In addition to more traditional views of Chichen Itza’s architectural features, a number of Shulman’s photographs feature Maya women dressed in traditional trajes exhibiting handicrafts at the site or arranged in leisurely poses around prominent structures. While such depictions of indigenous subjects are a common trope in much photography in the region, these images also bring to mind other iconic Shulman photographs centered upon female figures at rest in modernist architectural space. The Maya woman overlooking Chichen Itza’s Castillo shown above bears a remarkable resemblance to the female figure that grounds Shulman’s famous image of Pierre Koenig’s Case Study House #21, in both her posture and her relative placement within the frame. In these images, the female figure simultaneously creates depth, scale, and visual interest.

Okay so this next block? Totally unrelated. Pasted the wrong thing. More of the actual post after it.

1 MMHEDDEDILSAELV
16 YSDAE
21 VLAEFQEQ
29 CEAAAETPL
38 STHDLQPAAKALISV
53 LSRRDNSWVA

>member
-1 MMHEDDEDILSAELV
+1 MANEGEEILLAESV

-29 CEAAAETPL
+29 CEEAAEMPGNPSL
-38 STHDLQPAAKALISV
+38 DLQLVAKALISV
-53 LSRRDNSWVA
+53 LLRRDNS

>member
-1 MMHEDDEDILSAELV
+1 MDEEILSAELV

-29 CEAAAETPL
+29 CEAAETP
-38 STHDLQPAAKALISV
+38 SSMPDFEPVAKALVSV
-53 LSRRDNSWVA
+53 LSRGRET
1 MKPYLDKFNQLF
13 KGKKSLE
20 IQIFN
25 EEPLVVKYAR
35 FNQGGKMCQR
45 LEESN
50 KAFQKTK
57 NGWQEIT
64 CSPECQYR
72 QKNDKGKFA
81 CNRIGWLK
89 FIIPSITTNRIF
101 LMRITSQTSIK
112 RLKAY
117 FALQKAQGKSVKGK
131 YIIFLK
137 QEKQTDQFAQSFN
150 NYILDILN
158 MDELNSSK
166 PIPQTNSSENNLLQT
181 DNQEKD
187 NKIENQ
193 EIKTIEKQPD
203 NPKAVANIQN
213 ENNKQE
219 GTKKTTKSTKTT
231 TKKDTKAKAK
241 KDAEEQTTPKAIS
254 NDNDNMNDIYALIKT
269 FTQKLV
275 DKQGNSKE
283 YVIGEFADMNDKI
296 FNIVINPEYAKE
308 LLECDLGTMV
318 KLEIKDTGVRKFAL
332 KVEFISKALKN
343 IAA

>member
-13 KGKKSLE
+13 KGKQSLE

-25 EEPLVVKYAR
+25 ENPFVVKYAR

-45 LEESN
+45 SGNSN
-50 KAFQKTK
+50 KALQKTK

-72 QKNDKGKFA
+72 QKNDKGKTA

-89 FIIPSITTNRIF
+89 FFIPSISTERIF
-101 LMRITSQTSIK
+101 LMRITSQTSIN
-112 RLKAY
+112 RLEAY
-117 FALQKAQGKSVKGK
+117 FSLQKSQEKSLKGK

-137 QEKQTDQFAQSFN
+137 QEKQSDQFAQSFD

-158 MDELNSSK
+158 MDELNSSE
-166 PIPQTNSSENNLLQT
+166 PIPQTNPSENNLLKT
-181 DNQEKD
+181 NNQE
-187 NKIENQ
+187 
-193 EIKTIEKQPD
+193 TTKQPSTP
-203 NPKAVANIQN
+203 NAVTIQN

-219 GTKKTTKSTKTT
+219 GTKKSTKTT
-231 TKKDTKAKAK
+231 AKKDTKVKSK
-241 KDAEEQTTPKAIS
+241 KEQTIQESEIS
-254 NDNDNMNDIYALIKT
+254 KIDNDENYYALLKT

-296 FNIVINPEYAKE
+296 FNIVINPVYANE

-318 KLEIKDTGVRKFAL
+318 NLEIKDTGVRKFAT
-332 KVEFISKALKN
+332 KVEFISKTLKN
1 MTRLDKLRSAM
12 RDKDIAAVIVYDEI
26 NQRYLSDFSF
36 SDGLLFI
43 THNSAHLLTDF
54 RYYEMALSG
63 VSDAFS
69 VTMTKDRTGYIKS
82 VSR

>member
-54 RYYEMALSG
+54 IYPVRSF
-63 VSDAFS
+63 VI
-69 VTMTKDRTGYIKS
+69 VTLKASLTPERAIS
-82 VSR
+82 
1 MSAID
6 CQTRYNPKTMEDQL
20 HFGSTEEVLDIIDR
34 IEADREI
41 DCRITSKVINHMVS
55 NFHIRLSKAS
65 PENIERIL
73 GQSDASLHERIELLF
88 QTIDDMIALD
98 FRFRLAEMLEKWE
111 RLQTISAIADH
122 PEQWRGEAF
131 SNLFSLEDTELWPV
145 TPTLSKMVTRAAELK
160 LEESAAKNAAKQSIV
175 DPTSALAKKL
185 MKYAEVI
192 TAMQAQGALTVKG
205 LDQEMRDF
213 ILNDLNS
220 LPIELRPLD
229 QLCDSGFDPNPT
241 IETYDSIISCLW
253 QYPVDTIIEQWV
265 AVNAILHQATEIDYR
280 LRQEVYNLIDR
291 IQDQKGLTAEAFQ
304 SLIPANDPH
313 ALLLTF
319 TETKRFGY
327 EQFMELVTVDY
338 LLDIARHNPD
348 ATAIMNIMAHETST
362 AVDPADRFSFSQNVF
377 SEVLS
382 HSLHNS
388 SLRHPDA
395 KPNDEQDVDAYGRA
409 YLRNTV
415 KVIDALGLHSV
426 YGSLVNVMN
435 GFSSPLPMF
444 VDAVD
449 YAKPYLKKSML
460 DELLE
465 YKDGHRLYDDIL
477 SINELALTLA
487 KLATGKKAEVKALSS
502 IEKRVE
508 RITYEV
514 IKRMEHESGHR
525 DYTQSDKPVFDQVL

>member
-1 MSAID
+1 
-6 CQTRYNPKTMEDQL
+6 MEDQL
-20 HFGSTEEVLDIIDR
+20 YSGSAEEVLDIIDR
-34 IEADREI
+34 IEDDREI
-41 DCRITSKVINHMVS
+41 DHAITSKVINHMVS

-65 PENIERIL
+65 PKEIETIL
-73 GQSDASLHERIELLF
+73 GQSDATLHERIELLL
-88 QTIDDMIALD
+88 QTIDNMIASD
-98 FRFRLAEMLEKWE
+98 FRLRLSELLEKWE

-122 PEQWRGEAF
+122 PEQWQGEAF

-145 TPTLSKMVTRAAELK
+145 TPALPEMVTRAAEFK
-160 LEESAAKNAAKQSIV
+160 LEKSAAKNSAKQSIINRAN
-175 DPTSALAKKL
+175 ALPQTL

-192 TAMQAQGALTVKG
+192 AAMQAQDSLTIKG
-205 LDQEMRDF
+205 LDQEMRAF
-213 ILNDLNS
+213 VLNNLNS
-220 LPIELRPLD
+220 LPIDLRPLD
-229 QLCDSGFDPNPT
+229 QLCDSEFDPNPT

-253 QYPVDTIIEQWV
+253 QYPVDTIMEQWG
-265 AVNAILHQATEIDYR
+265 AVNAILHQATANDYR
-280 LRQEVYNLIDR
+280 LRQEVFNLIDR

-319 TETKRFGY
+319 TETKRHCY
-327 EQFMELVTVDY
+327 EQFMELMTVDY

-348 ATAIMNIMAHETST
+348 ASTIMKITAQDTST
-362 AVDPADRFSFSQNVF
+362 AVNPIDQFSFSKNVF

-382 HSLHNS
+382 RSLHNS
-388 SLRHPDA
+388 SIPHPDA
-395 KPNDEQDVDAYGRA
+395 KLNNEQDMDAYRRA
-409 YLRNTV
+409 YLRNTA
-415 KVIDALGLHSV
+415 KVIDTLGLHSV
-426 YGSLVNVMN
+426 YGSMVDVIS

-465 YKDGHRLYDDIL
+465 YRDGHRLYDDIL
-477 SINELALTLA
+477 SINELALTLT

A second gathering of women populates another of Shulman’s photographs at Chichen Itza, shown below. Here, Esther McCoy and two companions, likely the daughters of a wealthy local businessman tasked with showing the critic and photographer local attractions, gaze at one another and around the archaeological site with Chichen Itza’s Caracol rising in the background. These women, with their bright, cropped clothing and their camera, communicate something quite different from the rigidly posed Maya women, reflecting a sense of glamour and the pleasures enjoyed by the modern traveler.